I often use tools that are traditionally for wood for other tasks in the shop. I don't mean opening finish cans with my chisels or anything like that. Normally it's edge tools that are designed for wood on other materials like plastic or leather. I discovered years ago that chisels and planes are great for cutting leather as you see here on this mallet head. But don't even try it with dull tools or you'll make a big mess of the leather. As well, you should use a low-angle plane like a block plane to sever the fibers more easily. This mallet will eventually be making its way into my book 'The Minimalist Woodworker' as an assembly mallet but it's good for more than just whacking wood together, or apart for that matter.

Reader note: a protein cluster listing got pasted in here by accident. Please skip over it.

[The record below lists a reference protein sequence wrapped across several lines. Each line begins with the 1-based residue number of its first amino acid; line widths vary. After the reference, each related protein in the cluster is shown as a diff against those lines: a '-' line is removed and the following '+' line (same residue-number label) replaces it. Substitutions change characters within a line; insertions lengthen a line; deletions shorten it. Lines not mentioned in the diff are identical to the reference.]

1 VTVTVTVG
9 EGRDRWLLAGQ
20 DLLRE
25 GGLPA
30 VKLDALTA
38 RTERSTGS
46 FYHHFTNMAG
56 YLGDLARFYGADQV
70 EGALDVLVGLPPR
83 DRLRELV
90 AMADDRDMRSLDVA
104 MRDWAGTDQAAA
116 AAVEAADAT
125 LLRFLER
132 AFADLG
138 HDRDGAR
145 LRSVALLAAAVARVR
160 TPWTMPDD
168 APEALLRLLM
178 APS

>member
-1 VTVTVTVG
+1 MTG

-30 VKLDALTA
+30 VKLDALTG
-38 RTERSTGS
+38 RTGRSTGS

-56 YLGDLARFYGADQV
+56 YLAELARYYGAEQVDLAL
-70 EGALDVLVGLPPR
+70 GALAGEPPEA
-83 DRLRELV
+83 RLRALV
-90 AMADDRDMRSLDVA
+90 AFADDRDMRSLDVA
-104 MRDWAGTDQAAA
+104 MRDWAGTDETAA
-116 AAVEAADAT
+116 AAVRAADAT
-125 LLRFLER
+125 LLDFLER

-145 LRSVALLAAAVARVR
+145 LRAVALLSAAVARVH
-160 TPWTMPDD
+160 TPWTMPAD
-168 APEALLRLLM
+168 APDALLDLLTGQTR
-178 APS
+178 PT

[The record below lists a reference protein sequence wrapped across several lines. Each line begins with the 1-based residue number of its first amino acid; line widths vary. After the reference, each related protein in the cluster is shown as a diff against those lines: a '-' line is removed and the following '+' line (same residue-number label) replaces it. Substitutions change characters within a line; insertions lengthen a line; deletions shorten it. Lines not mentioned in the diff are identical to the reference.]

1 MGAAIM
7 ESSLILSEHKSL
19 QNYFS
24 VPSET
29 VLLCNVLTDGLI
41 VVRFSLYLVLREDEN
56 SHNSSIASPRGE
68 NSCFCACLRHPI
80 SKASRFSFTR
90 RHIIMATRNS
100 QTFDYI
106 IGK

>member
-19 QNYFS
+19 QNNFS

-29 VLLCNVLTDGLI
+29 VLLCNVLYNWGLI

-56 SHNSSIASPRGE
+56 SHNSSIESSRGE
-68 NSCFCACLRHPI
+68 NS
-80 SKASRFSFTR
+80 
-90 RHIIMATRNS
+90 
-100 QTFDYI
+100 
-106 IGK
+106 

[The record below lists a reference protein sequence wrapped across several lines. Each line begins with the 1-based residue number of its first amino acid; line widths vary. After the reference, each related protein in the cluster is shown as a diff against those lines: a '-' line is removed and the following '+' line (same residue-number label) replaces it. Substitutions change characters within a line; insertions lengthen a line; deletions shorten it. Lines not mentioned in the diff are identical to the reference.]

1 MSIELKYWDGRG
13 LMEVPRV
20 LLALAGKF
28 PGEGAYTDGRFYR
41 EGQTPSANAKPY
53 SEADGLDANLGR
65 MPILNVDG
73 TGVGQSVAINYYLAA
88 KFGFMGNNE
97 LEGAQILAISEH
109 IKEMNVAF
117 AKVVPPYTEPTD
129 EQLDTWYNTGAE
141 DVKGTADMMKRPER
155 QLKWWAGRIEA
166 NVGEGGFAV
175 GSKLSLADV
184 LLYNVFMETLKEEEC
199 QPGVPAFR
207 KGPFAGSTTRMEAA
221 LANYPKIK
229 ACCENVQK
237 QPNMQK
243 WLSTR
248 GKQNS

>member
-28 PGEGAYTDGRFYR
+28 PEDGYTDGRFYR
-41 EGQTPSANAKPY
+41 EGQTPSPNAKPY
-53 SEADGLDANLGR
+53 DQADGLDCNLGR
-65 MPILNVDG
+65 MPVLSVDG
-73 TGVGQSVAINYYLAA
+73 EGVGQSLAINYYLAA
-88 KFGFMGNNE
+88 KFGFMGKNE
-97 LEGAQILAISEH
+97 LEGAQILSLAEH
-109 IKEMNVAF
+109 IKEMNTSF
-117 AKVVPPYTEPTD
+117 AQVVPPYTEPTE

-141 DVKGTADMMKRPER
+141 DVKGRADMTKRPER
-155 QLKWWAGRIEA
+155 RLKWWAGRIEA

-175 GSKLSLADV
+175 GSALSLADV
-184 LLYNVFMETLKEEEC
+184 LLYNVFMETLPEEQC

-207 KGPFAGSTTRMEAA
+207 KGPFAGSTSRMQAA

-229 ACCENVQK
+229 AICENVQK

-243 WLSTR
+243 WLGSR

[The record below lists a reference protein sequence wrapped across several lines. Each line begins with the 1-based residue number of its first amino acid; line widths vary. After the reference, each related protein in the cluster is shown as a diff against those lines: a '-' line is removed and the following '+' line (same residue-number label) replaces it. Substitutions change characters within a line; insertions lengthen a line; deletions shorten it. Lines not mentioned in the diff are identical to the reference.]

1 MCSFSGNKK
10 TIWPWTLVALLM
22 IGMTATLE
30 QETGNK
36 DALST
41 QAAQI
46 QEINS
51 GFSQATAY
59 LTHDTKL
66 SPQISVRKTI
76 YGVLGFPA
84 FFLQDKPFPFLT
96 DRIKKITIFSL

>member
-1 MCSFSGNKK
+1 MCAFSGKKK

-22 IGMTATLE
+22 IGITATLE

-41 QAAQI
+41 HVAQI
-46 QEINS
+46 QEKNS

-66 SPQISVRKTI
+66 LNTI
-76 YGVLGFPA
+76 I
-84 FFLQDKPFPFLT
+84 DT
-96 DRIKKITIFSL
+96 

I use a lot of leather in my shop <snickers>. Every tool or vise that holds wood in place has leather lining the surfaces to protect the wood. Leather also adds more friction to hold things in place without a ton of clamping force. Dogs, holdfasts, vise jaws and stops all have a layer of protection.
So perhaps you should add some leather to your shop and if your plane is sharp enough, you can make some beautiful end-grain leather shavings.
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